We have three full-time faculty and four adjuncts, and about 50 majors. Students are split relatively evenly between the three programs. Our goal is to prepare the fine artist for entry into graduate programs; the designer for an entry-level job in the design or advertising field; and the art education student for state certification as a teacher. Our department just moved from a brown metal pole barn, a doublewide trailer and two basements into a new 44,000 square foot theater and art building— and we expect to grow.
In 2001, we rewrote our curriculum to reflect a changed climate in the art world, in which the old media distinctions have broken down. Our students begin with a set of foundation courses. From there, they concentrate in one medium, taking beginning and intermediate courses. These two courses build technical skills. We also introduce students to the historical and theoretical foundations for the discipline.
For the advanced studio courses, which students reach in their junior year, all media meet together. This open studio approach drives the creativity in the department. It orients students to the notion that their work does not exist for them alone, but is in dialogue with the art world. By their senior year we expect them to be able to defend the choices they make on the basis of category and/or art historical precedent.
We have no agenda for what kind of work students make—we only require them to be able to articulate the major categorical breaks in the art world and place their work in that matrix. That is, we want them to not only say what they do and identify their aesthetic traveling companions, but also to be able to give counter examples to the kind of work they are trying to do. We don’t place too strong an emphasis on craft; after all, this is a B.A. program.
We expect that experience and time on task will address what they lack in technique—and for most students, this seems to work. Our goal is to give them categories and habits of thinking that allow them to grow on their own after graduation.
In order to assist students with the process, we require them to complete an art history minor, including an aesthetics course. The basic “toolkit” we have identified for students to succeed after graduation includes knowledge of materials, form, history and the ability to categorize the landscape they inhabit.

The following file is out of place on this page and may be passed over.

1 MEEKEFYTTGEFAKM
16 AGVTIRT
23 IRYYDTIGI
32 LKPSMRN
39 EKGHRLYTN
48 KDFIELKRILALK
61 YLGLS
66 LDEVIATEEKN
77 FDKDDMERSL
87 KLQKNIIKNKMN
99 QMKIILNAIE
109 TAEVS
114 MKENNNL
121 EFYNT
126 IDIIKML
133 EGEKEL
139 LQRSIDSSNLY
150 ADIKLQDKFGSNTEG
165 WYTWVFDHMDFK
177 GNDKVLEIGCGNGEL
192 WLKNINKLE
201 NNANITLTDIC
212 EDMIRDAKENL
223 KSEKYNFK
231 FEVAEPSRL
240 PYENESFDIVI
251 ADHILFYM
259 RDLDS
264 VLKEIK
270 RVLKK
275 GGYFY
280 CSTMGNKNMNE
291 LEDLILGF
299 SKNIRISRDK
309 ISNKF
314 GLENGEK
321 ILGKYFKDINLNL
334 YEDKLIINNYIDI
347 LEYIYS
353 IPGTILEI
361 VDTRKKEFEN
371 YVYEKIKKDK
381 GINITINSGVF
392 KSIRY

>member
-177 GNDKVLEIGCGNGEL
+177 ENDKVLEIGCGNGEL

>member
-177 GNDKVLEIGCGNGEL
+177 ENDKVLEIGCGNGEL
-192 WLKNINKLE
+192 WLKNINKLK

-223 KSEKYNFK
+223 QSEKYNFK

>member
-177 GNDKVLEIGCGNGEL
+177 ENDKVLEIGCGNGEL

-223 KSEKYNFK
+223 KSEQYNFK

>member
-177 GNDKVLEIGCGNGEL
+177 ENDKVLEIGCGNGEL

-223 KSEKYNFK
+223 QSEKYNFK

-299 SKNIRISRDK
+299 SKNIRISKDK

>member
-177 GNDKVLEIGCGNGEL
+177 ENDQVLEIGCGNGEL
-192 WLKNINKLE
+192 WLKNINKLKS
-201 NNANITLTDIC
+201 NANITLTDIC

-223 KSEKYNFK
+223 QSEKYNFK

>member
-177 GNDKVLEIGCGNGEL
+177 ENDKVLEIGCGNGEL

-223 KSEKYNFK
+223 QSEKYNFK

As we were reworking the curriculum, a colleague found this quote, which succinctly articulated the direction we had already chosen.
“For the past 30 years work has been conceptually based, yet the weakest aspect of the undergraduates work has been its conceptual content. It was also apparent that first-year students skilled in the use of basic materials, who excelled in the traditional areas of art foundations, did not necessarily become the strongest artists, especially within developing new genre areas in the department. These observations informed the ideology and content of the foundation program and supported our belief that incoming students introduced to theory and practice concurrently within a studio ennvironment could simultaneously develop the strong conceptual, analytical, and technical skills critical to the creation and analysis of contemporary art.” (Kate Morrison Catterall and Helen Maria Nugent in Art Journal, Spring 1999)
Theodore L. Prescott, Messiah College:
The Department of Visual Arts at Messiah has three majors with about 120 students, seven full-time faculty members, and three or four adjuncts. The three majors are studio art, art education and art history. Proportionally the studio major is the largest, but we anticipate growth in art education, and all three majors have enough students to be healthy.